Campus is quiet, for the moment. No bikes or skateboards zooming down pathways. No laughter or chatter as students pass between classes. No rushing off to our next meeting, assembly, or practice. Faculty have plenty of grading to do as we wrap up Fall Term assessments, but we take a collective deep breath this week as we celebrate Thanksgiving with family and friends.
Campus is quiet, for the moment. No bikes or skateboards or scooters zooming down pathways. No laughter or chatter as students pass between classes. No rushing off to our next class, meeting, assembly, or practice. Faculty have plenty of grading to do as we wrap up Fall Term assessments, but we take a collective deep breath this week as we celebrate Thanksgiving with family and friends.
Students have departed campus for the week and we wade through the grading of final exams, writing of end of term comments, plowing of weekend snow, and tying up of loose ends before a few days truly "off", we pause to thank those that surround us. Working at Proctor is a choice. It requires each employee to put into perspective the greater goals of the work we do: empowering a generation of young people to make a difference in the world around us. It's hard, emotionally and physically exhausting work, but also incredibly rewarding to work with this group of students AND adults who have chosen Proctor.
It may have been the last jog through the woods before snow, a slow amble up from behind the tennis courts on Tuesday afternoon, the woods offering quiet solace in this transitional time between seasons. Up over wooden slab bridges, past the cut off for Wilson’s Wonder, up to Mud Pond and the Adirondack shelter. The dog rustled through the fire pit looking for bits of what? Marshmallow? Graham crackers? Scraps of discarded oatmeal from Wilderness Orientation? In the shelter, wood duck houses that students built were stacked, waiting to be set up later in winter.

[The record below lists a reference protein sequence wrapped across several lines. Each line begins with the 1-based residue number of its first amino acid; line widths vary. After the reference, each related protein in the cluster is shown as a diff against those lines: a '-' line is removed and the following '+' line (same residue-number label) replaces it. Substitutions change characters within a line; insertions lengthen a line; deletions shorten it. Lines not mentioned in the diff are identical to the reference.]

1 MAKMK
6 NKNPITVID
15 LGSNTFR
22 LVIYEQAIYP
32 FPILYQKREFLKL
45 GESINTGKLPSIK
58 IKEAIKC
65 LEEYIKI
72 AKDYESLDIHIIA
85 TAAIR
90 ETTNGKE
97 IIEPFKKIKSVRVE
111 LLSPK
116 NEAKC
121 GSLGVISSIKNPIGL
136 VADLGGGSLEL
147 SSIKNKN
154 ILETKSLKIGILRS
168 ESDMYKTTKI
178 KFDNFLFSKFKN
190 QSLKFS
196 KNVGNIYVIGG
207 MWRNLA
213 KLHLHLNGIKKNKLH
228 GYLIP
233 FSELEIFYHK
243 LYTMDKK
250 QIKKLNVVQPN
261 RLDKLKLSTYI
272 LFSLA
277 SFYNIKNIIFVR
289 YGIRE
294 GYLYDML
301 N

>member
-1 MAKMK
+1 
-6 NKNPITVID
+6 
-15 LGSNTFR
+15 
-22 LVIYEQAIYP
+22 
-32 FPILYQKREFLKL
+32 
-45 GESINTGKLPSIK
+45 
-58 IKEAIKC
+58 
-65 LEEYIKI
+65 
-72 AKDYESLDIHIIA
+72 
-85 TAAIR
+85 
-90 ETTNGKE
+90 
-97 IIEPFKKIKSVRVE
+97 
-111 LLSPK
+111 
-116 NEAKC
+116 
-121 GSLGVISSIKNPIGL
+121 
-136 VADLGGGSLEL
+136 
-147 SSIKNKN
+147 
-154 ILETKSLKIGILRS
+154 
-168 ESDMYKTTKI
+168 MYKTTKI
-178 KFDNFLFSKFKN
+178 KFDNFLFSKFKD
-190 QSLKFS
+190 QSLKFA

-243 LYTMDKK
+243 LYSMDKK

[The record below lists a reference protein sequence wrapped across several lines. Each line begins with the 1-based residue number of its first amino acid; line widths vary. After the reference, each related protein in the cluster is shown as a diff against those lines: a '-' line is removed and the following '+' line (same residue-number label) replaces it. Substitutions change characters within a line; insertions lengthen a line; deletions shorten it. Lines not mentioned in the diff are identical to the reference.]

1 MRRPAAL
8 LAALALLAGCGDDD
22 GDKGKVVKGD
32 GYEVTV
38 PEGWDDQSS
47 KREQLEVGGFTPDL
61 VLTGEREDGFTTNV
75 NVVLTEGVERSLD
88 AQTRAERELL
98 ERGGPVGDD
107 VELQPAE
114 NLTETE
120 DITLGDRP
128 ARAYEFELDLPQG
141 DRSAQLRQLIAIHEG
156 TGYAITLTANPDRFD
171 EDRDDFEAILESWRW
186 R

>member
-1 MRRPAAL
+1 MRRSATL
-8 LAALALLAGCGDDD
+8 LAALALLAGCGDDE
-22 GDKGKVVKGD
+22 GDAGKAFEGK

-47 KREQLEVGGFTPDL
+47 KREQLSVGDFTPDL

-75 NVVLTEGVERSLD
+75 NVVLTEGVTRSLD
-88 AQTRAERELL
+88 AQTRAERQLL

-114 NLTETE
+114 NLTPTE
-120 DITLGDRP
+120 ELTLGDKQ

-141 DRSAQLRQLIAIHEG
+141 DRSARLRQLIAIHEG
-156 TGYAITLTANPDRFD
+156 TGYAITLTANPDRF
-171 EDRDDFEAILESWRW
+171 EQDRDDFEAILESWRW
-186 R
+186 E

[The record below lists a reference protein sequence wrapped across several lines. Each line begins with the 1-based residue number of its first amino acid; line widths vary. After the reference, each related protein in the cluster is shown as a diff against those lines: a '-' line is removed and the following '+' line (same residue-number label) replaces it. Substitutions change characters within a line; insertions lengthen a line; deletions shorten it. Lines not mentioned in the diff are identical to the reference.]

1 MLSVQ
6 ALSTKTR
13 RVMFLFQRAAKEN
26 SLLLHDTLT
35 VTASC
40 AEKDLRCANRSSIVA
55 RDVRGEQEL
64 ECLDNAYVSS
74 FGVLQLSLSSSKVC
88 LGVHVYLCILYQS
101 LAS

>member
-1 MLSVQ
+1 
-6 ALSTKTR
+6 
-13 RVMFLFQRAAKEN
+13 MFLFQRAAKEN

Is November more beginning or more end? Is it the wind up as in the final stages when the last notes of a song are played or the last calculus problem set of the term is completed? Or the wind up like when a baseball pitcher shifts the seams, finds the curve grip, and collects for a single pitch that is simply one of many?
Over the past few days, we've highlighted different members of the community who make a quiet, but powerful impact on our day to day lives at Proctor. Today we express our gratitude for the type of parents Proctor attracts: innovative, trusting, adventuresome, outside the box thinkers who wholeheartedly empower their child to suck the marrow out of the Proctor experience.
Sometimes trying to wrap it into an essay is too limiting. Sometimes it is helpful to sit down, list, and skip the culling into paragraphs. Yes, it’s messier, the untended list. It’s a bramble and kudzu filled garden, more difficult to navigate, but this week, following Scott’s blogs posts on thankfulness, I look to moments that have triggered my gratitude over the last seven days. I often worry that in our rush to the next, the whatever next, the beautiful rustle of these moments pass unnoticed. A mistake. We should let these good moments touch us. We should slow down, look around, and actually build our gratitude lists. It takes practice, sometimes work, but it yields moments that nourish hope and optimism, moments that ground the spirit. My list from the last seven days: